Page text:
House GOP abandons ObamaCare repeal effort in stunning defeat

Republicans abandoned their effort to repeal ObamaCare in a stunning defeat Friday, pulling legislation that was headed for an embarrassing loss on the House floor.

President Trump asked Speaker Paul RyanPaul Davis RyanHow Kevin McCarthy sold his soul to Donald Trump On The Trail: Retirements offer window into House Democratic mood Stopping the next insurrection MORE (R-Wis.) to pull the measure a day after issuing an ultimatum that the House had to vote on it, a GOP aide said.


The decision is a huge setback for Trump, Ryan and the GOP, which has promised for years to repeal ObamaCare.

"We are going to be living with ObamaCare for the foreseeable future," Speaker Paul Ryan (R-Wis.) said at a news conference after he met with his conference and told them the party would be moving on.

The GOP bill that was debated on the floor Friday seemed doomed to failure. The Hill's Whip List said 36 Republicans would vote no, with many more possibly voting against the measure. The GOP could only afford 22 defections. 

Republicans seemed stunned by what had happened.

Ryan acknowledged the disappointment, which he initially chalked up to "growing pains" for a party that for the first time in more than a decade controls the executive and legislative branches.

“I spoke to the president a little while ago and I told him the best thing I think to do was to pull this bill and he agreed with that. I will not sugar coat this, this is a disappointing day for us. Doing big things is hard," Ryan said.
Rep. Mark Meadows (R-N.C.), the chairman of the House Freedom Caucus, declined to comment multiple times walking down a long hallway of reporters outside the GOP conference meeting.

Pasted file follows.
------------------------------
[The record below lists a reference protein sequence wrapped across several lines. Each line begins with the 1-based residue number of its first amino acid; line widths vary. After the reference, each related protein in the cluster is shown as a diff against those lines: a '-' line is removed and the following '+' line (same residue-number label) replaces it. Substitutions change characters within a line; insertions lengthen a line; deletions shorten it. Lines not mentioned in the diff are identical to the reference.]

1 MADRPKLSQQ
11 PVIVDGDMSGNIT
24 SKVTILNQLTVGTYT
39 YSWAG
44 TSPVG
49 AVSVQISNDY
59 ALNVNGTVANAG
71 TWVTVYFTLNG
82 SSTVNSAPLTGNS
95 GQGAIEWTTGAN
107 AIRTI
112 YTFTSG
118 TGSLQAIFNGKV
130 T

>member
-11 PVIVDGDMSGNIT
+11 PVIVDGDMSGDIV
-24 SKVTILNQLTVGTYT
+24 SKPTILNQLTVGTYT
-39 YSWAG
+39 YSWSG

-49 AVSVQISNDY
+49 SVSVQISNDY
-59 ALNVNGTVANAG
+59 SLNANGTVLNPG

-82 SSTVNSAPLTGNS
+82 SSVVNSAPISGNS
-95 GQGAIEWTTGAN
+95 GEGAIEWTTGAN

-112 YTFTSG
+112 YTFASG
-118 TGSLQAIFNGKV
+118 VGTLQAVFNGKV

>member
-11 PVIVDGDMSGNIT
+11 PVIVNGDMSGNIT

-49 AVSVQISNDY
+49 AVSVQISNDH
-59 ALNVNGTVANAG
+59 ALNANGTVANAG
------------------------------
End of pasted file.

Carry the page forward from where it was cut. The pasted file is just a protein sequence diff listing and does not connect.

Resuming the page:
Rep. Justin AmashJustin AmashDemocrats defend Afghan withdrawal amid Taliban advance Vietnam shadow hangs over Biden decision on Afghanistan Kamala Harris and our shameless politics MORE (R-Mich.), a Freedom Caucus members, said Congress should keep trying despite GOP leaders saying they are moving on.
"In our system, a constitutional republic, we try something, it might fail, we try again," Amash said. "The responsible thing is to keep working at this because it's an important issue for the American people."
But Trump, who failed to convince Freedom Caucus members to bend and warned Thursday that he would move on to other priorities if the bill was not passed, stuck to his word.
Speaking on the phone with The Washington Post's Robert Costa, Trump said that a plan to repeal and replace ObamaCare won't come up again in the near future. 
"He's going to let things be on healthcare, the bill is not going to come again, at least in the near future," Costa said on MSNBC Friday afternoon after Trump called him share that Republicans had pulled the bill. 
The GOP bill came under fire from conservatives in the House Freedom Caucus, who demanded a number of changes that were intended to lower premium costs.

Trump and GOP leaders agreed to some of those changes, but that appeared to cost them the support of centrists.

One startling move came near midday Friday when House Appropriations Committee Chairman Rodney FrelinghuysenRodney Procter FrelinghuysenBottom line Republican lobbying firms riding high despite uncertainty of 2020 race Ex-Rep. Frelinghuysen joins law and lobby firm MORE (R-N.J.) said publicly that he was likely to vote against the bill.

Rep. Barbara Comstock (R-Va.), who represents a district that chose Hillary ClintonHillary Diane Rodham ClintonThe dangerous erosion of Democratic Party foundations The Hill's Morning Report - Presented by Facebook - Democrats see victory in a voting rights defeat Left laughs off floated changes to 2024 ticket MORE for president, also came out against the bill on Friday.

The decision to pull the vote came after Ryan met with Trump at the White House.

Jordan Fabian contributed.